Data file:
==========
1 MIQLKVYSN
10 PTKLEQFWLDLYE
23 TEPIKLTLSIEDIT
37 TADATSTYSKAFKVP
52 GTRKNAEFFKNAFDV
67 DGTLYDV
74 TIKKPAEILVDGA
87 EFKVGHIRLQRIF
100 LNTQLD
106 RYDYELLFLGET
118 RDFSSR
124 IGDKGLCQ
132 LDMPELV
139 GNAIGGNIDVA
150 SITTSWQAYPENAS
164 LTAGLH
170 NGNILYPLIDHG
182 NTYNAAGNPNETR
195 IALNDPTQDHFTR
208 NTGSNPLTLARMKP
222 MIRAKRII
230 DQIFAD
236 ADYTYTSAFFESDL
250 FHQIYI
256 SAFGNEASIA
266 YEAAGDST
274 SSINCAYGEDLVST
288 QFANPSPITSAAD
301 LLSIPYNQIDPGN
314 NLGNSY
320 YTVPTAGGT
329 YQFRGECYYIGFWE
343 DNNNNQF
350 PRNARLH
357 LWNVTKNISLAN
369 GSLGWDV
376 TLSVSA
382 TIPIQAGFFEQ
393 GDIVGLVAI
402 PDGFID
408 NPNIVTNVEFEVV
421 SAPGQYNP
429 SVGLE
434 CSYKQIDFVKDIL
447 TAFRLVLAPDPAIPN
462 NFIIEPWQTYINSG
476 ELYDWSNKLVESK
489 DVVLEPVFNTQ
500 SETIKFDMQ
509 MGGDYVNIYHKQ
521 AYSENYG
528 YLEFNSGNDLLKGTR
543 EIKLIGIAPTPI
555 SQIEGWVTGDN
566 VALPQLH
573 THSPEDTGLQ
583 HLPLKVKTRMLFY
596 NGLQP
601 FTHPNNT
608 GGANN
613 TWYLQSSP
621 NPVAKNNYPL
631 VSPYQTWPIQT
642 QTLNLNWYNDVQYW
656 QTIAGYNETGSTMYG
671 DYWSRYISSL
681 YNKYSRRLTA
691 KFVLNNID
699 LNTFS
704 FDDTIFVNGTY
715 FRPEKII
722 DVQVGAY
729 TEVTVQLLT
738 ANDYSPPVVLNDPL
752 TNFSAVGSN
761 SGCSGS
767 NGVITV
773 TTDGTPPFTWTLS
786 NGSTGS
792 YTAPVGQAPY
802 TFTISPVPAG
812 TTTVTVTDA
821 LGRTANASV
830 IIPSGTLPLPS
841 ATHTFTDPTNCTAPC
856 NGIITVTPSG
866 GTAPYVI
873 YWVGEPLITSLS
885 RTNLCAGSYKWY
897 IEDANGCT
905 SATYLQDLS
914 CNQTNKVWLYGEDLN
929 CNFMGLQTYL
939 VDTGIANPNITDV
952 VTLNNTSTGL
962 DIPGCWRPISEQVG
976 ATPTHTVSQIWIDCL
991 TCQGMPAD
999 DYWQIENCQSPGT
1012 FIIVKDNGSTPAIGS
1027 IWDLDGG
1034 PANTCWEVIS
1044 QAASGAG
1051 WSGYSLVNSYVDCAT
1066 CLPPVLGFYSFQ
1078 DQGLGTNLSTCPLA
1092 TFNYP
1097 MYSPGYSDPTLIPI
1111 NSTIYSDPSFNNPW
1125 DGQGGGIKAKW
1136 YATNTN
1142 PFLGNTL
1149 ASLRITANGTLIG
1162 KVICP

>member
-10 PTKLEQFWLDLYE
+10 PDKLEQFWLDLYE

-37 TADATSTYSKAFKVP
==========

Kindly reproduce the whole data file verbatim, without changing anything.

1 MIQLKVYSN
10 PTKLEQFWLDLYE
23 TEPIKLTLSIEDIT
37 TADATSTYSKAFKVP
52 GTRKNAEFFKNAFDV
67 DGTLYDV
74 TIKKPAEILVDGA
87 EFKVGHIRLQRIF
100 LNTQLD
106 RYDYELLFLGET
118 RDFSSR
124 IGDKGLCQ
132 LDMPELV
139 GNAIGGNIDVA
150 SITTSWQAYPENAS
164 LTAGLH
170 NGNILYPLIDHG
182 NTYNAAGNPNETR
195 IALNDPTQDHFTR
208 NTGSNPLTLARMKP
222 MIRAKRII
230 DQIFAD
236 ADYTYTSAFFESDL
250 FHQIYI
256 SAFGNEASIA
266 YEAAGDST
274 SSINCAYGEDLVST
288 QFANPSPITSAAD
301 LLSIPYNQIDPGN
314 NLGNSY
320 YTVPTAGGT
329 YQFRGECYYIGFWE
343 DNNNNQF
350 PRNARLH
357 LWNVTKNISLAN
369 GSLGWDV
376 TLSVSA
382 TIPIQAGFFEQ
393 GDIVGLVAI
402 PDGFID
408 NPNIVTNVEFEVV
421 SAPGQYNP
429 SVGLE
434 CSYKQIDFVKDIL
447 TAFRLVLAPDPAIPN
462 NFIIEPWQTYINSG
476 ELYDWSNKLVESK
489 DVVLEPVFNTQ
500 SETIKFDMQ
509 MGGDYVNIYHKQ
521 AYSENYG
528 YLEFNSGNDLLKGTR
543 EIKLIGIAPTPI
555 SQIEGWVTGDN
566 VALPQLH
573 THSPEDTGLQ
583 HLPLKVKTRMLFY
596 NGLQP
601 FTHPNNT
608 GGANN
613 TWYLQSSP
621 NPVAKNNYPL
631 VSPYQTWPIQT
642 QTLNLNWYNDVQYW
656 QTIAGYNETGSTMYG
671 DYWSRYISSL
681 YNKYSRRLTA
691 KFVLNNID
699 LNTFS
704 FDDTIFVNGTY
715 FRPEKII
722 DVQVGAY
729 TEVTVQLLT
738 ANDYSPPVVLNDPL
752 TNFSAVGSN
761 SGCSGS
767 NGVITV
773 TTDGTPPFTWTLS
786 NGSTGS
792 YTAPVGQAPY
802 TFTISPVPAG
812 TTTVTVTDA
821 LGRTANASV
830 IIPSGTLPLPS
841 ATHTFTDPTNCTAPC
856 NGIITVTPSG
866 GTAPYVI
873 YWVGEPLITSLS
885 RTNLCAGSYKWY
897 IEDANGCT
905 SATYLQDLS
914 CNQTNKVWLYGEDLN
929 CNFMGLQTYL
939 VDTGIANPNITDV
952 VTLNNTSTGL
962 DIPGCWRPISEQVG
976 ATPTHTVSQIWIDCL
991 TCQGMPAD
999 DYWQIENCQSPGT
1012 FIIVKDNGSTPAIGS
1027 IWDLDGG
1034 PANTCWEVIS
1044 QAASGAG
1051 WSGYSLVNSYVDCAT
1066 CLPPVLGFYSFQ
1078 DQGLGTNLSTCPLA
1092 TFNYP
1097 MYSPGYSDPTLIPI
1111 NSTIYSDPSFNNPW
1125 DGQGGGIKAKW
1136 YATNTN
1142 PFLGNTL
1149 ASLRITANGTLIG
1162 KVICP

>member
-10 PTKLEQFWLDLYE
+10 PDKLEQFWLDLYE

-37 TADATSTYSKAFKVP